HC Deb 23 January 1995 vol 253 cc10-1
15. Mr. Duncan

To ask the Secretary of State for Social Security what proposals he has to improve the flexibility of personal pensions in retirement.

Mr. Arbuthnot

We propose to introduce two measures: age-related rebates, which will make appropriate personal pensions attractive across a wider age range; and more flexible use of personal pensions savings, which will allow personal pension holders to draw an income from their fund each year and defer annuity purchase until a time of their choosing up to the age of 75.

Mr. Duncan

I welcome those measures. Will my hon. Friend confirm that he has no intention of introducing the so-called minimum pension guarantee, as advocated by the Commission on Social Justice and the right hon. Member for Sedgefield (Mr. Blair)? Does he agree that a Government would never be able to deliver such a guarantee in 20 years' time? That proposal would stop people taking out flexible personal pensions, yet such pensions offer people the real guarantee of being able to provide for themselves in their old age.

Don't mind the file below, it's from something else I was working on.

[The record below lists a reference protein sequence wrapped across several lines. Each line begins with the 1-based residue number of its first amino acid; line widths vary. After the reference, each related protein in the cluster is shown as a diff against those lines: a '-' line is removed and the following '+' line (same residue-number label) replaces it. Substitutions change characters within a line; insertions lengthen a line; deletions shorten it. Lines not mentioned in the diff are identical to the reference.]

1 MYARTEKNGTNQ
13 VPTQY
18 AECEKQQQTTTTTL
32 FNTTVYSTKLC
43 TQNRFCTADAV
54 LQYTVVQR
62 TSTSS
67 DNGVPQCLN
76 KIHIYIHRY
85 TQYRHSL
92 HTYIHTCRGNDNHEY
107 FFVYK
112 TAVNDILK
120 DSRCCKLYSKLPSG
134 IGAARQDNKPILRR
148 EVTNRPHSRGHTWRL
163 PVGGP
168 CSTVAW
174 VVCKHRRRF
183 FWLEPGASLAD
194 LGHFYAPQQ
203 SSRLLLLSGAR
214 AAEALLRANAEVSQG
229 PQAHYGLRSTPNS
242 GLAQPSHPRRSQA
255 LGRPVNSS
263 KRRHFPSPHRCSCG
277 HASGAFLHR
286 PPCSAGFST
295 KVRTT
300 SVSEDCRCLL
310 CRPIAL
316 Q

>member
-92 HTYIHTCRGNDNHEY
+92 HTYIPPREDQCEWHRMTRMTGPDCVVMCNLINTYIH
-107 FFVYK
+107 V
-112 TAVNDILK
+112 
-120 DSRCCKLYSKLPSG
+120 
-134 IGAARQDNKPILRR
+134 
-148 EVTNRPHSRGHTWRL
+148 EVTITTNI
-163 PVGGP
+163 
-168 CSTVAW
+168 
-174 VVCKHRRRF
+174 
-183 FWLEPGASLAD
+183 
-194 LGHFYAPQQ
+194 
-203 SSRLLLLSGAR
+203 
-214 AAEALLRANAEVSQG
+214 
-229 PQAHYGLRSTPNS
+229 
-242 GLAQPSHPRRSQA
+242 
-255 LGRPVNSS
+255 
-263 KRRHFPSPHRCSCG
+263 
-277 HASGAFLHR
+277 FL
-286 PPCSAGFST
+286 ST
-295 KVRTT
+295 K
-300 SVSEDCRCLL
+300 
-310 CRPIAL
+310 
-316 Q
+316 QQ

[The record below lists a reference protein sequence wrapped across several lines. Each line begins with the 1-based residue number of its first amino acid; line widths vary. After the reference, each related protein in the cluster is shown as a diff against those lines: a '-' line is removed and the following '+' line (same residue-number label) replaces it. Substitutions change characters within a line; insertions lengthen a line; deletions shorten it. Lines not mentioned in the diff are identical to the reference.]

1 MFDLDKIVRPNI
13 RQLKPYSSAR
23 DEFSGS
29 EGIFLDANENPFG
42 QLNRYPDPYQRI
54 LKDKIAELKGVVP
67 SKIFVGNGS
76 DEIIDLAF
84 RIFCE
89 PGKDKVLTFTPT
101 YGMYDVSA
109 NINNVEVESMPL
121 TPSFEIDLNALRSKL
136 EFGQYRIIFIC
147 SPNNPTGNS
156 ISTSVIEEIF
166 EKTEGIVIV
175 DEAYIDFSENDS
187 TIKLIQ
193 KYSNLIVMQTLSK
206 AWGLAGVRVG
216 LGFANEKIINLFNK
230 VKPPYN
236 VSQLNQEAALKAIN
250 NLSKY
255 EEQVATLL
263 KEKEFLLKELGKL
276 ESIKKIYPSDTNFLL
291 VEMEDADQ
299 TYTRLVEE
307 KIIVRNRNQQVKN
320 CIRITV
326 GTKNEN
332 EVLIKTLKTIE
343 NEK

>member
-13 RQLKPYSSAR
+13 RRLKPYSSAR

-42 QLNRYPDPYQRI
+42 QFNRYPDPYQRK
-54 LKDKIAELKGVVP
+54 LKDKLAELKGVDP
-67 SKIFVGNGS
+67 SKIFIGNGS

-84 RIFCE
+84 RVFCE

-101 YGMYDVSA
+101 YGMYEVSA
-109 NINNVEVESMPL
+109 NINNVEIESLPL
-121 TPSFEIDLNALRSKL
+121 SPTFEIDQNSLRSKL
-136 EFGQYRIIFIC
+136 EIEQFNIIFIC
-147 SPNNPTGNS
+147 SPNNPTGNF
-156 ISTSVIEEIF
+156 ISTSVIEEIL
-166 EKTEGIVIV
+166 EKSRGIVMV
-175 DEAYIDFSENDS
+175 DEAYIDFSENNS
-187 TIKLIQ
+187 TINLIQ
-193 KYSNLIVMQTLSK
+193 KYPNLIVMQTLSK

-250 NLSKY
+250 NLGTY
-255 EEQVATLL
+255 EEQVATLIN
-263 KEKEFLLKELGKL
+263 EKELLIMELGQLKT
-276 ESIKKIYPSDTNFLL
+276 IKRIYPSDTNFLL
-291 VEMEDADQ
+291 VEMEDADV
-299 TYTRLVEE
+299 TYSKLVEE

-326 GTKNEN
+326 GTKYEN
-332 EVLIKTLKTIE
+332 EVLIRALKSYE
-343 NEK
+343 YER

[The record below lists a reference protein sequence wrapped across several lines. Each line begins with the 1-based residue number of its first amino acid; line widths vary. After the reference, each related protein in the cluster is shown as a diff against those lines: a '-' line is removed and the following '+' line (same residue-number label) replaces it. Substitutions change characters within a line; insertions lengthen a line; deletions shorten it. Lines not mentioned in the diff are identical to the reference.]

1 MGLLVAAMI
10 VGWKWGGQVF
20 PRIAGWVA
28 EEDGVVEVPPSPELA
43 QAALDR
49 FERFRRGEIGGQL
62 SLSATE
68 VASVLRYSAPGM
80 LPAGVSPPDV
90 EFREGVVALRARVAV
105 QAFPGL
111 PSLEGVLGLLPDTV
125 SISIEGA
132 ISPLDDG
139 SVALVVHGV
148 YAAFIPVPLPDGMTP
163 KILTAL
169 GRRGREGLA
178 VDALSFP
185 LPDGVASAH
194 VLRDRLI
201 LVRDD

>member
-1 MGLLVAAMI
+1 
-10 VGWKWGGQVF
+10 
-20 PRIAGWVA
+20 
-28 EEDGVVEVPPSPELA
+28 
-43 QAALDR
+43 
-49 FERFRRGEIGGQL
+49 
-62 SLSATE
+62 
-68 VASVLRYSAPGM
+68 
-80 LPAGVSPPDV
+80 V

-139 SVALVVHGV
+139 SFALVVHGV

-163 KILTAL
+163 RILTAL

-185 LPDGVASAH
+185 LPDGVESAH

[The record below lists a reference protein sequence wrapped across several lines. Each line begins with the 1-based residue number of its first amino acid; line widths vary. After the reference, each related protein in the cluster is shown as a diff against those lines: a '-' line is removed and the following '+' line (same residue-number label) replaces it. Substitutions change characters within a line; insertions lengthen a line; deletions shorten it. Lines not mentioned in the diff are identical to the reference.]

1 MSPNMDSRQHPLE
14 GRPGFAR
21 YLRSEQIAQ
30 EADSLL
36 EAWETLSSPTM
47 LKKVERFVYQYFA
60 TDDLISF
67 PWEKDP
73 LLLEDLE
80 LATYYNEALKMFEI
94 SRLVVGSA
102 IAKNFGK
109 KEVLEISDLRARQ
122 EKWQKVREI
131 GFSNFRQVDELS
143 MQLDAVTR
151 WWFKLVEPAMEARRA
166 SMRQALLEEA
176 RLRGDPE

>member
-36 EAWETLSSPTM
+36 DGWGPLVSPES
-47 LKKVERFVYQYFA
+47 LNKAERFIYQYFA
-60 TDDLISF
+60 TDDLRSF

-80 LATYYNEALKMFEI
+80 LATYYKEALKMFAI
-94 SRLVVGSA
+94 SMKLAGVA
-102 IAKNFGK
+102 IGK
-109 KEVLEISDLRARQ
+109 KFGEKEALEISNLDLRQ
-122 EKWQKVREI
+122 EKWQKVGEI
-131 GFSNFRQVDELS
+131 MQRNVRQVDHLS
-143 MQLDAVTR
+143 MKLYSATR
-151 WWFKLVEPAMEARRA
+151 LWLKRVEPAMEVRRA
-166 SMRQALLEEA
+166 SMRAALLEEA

Mr. Arbuthnot

My hon. Friend is right. The Labour party's proposals amount to further means testing.

Mr. Nicholas Brown

Is it not the case that, as well as making personal pensions more attractive, the Government are making the state earnings-related pension scheme less attractive by adjusting the outcome in the adjusted formula proposed in the Pensions Bill? People will still have to contribute the same amount of money to SERPS, but, eventually, they will receive £2.50 less as the outcome.

Mr. Arbuthnot

The amount is not £2.50 for every pensioner. As this is the first time that he has raised the subject, the hon. Gentleman has apparently only just discovered the change to the annualisation of SERPS, which was announced in June. That change is necessary to restore the original intention behind the SERPS calculation, which provided that SERPS should be uprated in line with earnings. For various technical reasons, SERPS has gone up even faster than earnings since 1979.